An example of this internal competitive challenge from marketing occurred when a major supplier prepared to enter a rapidly growing and extremely profitable market served by a large customer. The marketing executive convinced senior management that such a move would result in the loss of their supply position. Based upon this perceived threat the new venture was aborted. Shortly after, this supplier’s major competitor entered this market directly and due to their strategic position and size continued to supply the customer. More than two decades later the aforementioned supplier entered the market by acquisition and became a minor factor in this now exploited downstream market. More recently the major competitor acquired the major distribution outlets for the business.
An example of this challenge from research concerned a new venture that was blocked by a research executive in an emerging area of technology. The corporation in this case was a major supplier to the food packaging area. For several years the research department had tried unsuccessfully to develop new technology that would produce a revolutionary new product to add to the firm’s line. A Japanese company became successful in this area of technology and was searching for a joint venture partner to exploit it in the
The Availability of Resources
In many large firms the availability of funding is the least of the resource challenges to the new innovative activity at the outset. The greatest challenge in this area is the availability of talented, entrepreneurial personnel with a balance of technical and commercial knowledge and experience. These same individuals are much sought after by the established departments and divisions in spite of their interest in pursuing their intrapreneurial desires.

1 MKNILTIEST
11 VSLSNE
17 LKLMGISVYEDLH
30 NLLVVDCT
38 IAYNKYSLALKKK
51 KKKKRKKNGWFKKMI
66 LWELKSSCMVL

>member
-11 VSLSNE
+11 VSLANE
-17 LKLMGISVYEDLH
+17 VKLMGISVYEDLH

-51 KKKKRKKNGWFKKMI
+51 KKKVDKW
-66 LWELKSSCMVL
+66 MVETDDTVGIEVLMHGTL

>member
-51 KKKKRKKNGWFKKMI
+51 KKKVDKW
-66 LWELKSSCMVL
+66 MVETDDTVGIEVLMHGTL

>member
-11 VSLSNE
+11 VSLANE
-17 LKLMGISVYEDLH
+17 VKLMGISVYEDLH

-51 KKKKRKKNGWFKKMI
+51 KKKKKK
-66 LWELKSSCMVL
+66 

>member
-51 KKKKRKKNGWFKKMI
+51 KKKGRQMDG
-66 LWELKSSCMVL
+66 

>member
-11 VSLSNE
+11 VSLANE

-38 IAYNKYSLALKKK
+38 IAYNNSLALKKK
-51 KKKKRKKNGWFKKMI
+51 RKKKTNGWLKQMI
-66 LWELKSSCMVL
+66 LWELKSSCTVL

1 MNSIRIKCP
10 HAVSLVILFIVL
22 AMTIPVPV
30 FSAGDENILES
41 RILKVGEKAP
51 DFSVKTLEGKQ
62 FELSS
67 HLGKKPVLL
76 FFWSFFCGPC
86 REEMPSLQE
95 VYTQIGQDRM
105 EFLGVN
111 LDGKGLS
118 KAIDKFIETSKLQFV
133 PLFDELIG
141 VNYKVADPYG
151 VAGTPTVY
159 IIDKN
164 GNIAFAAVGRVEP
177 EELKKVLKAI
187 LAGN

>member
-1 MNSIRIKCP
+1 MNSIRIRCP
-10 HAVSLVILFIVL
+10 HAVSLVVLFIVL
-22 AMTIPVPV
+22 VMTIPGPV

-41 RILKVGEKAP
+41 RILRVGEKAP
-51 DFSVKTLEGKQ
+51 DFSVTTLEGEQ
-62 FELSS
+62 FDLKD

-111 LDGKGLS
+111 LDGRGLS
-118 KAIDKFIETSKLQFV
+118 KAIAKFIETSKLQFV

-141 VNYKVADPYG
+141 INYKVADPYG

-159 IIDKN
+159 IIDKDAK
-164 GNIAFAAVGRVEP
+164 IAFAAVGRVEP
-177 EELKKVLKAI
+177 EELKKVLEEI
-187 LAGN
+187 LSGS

I recall a young, extremely capable individual who was anxious to leave an existing departmental function to join the new venture department but was held back by the functional department head because this individual was extremely talented. It was not until he had resigned and accepted a position in another firm that the department head allowed him to be considered for the new venture function the day before he was scheduled to leave. Fortunately, he reconsidered and remained with the large firm in the new venture department.
Often those assigned to the new venture effort are past their prime and have lost their entrepreneurial enthusiasm and are caste off from the existing businesses. At the same time there is a reluctance to recruit leaders for new ventures externally since they may not fit the caretaker cultures that exist in many firms. In addition, their aggressive leadership style may pose a threat to the existing executive group.
The Isolation of the Function
There have been many proponents of the need to isolate a new venture function in order to avoid the interference and cost that a large corporate bureaucracy can impose upon it. This isolation can be political suicide since it allows a definite lack of understanding, interest and support from the existing corporate function of executives. It can result in the latter influencing senior executives to question the value of the new ventures and lose patience with the slow progress that may occur.